China’s imports fell at their slowest pace in more than 18 months in May, according to official data, fueling optimism that domestic demand in the country, while still flagging, is on its way to recovery.
A year-on-year decrease of 0.4 percent in imports last month marked the slowest rate of decline since October 2014, where they grew at 4.6 percent. The May figure also soundly beat analyst estimates of a 6.8 percent decline, and is a significant improvement on the 10.9 percent slump in April.
“Recovering commodity prices and relatively resilient domestic demand are driving a recovery in import growth,” Julian Evans-Pritchard, an analyst with research firm Capital Economics.
He predicted that imports were likely to keep climbing back up for the rest of the year and eventually return to growth, as “the continued feed-through from earlier policy easy helps to prop up domestic demand.”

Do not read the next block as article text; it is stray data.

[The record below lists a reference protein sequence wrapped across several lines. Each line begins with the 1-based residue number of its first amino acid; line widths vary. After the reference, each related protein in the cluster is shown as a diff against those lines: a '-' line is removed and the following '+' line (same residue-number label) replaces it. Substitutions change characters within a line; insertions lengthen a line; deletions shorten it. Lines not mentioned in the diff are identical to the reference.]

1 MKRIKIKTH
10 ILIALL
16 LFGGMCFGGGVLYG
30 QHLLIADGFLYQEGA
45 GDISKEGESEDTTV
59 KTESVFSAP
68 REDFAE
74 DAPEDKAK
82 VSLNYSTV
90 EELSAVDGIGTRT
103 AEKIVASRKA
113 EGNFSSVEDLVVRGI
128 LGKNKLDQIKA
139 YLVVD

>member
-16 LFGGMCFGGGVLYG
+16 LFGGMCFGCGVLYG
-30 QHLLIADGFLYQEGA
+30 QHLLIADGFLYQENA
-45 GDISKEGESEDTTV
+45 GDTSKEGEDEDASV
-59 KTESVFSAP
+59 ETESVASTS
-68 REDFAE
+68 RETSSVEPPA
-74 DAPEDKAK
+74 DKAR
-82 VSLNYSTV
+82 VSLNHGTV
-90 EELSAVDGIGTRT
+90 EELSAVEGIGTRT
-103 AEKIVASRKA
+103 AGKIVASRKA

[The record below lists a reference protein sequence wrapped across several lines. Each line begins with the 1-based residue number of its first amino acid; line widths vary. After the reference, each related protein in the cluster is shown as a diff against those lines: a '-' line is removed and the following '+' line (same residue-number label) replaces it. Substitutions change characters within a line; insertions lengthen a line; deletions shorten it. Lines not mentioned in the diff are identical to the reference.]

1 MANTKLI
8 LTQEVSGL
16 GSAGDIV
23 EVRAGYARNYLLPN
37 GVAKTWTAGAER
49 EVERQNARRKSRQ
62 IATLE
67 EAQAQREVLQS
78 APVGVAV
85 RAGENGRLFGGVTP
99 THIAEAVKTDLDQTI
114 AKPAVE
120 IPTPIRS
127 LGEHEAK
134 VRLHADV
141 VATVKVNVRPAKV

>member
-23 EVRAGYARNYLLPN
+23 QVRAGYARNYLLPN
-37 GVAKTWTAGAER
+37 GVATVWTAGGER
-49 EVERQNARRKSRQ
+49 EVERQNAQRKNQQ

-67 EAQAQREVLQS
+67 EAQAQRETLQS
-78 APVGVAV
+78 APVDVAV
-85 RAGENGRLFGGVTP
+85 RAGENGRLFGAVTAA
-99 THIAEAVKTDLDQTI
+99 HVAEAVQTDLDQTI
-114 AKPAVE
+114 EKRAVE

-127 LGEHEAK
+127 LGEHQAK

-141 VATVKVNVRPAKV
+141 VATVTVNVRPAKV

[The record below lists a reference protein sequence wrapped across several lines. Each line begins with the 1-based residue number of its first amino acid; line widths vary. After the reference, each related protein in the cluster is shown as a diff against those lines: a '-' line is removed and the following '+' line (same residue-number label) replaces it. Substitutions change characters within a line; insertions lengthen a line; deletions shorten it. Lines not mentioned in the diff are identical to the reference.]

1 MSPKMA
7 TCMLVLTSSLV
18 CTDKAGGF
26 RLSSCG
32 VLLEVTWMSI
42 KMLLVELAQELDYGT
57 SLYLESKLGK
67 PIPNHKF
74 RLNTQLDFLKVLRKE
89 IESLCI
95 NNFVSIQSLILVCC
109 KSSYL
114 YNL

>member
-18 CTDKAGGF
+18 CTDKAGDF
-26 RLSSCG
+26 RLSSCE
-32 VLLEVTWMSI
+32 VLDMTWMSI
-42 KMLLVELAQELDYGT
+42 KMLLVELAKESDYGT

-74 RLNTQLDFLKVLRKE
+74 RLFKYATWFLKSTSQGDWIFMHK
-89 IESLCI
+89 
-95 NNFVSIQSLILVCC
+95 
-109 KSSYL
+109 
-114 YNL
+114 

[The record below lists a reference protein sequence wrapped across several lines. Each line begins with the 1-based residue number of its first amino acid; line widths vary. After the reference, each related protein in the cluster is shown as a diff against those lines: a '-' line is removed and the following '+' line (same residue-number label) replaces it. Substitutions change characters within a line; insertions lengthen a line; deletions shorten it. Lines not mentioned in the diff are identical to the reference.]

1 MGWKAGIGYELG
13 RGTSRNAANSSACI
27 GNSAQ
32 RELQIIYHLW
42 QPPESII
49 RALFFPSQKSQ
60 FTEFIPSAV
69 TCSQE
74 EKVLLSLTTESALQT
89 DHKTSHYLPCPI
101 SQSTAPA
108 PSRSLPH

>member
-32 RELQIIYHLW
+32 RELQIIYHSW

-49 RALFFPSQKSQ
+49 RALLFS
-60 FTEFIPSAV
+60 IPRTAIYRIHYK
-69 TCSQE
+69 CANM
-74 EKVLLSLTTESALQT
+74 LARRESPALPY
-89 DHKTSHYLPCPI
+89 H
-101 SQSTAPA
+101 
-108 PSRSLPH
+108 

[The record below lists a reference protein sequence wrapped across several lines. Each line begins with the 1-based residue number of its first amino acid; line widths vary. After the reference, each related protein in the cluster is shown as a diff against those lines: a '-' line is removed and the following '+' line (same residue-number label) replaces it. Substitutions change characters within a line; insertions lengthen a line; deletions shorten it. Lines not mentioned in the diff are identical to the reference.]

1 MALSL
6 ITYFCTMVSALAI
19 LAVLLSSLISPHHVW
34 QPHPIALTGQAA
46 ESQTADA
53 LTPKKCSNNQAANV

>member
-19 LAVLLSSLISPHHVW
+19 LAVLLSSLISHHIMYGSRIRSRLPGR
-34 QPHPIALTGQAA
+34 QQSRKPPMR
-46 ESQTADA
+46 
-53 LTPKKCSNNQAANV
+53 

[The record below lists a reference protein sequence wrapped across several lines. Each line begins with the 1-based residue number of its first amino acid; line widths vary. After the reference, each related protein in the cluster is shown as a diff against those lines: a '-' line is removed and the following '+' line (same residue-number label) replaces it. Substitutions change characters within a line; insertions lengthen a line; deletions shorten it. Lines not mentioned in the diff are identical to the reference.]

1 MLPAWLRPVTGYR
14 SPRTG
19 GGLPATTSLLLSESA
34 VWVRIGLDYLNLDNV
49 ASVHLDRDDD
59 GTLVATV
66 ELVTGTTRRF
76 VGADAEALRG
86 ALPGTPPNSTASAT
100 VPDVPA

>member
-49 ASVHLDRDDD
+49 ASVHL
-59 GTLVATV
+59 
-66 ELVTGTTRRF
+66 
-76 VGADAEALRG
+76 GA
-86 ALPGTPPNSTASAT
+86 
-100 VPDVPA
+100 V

But exports have been less able to recover. They slid 4.1 percent in May from a year ago, a further drop from the previous month’s 1.8 percent decline. Exports have been backsliding for eight of the last 10 months, as China’s economy grows at its slowest pace in a quarter of a century.
However, Chinese steel and aluminum export rose in May, amid heightening irritation from China’s international trade partners, who’ve had to struggle to compete against the cheaply-priced products from China. Steel exports from the world’s second-biggest economy grew 2.4 percent to 9.4 million tons.
Washington has slapped harsh tariffs on Chinese steel, while the EU has launched a dumping probe, as European manufacturers demand action similar to the US-style levies.
But China has since pledged to rein in steel production to help curb the global supply glut at its recently concluded Strategic and Economic Dialogue with the US. However, no agreement had been reached for aluminum.
jd/uhe (dpa, AFP)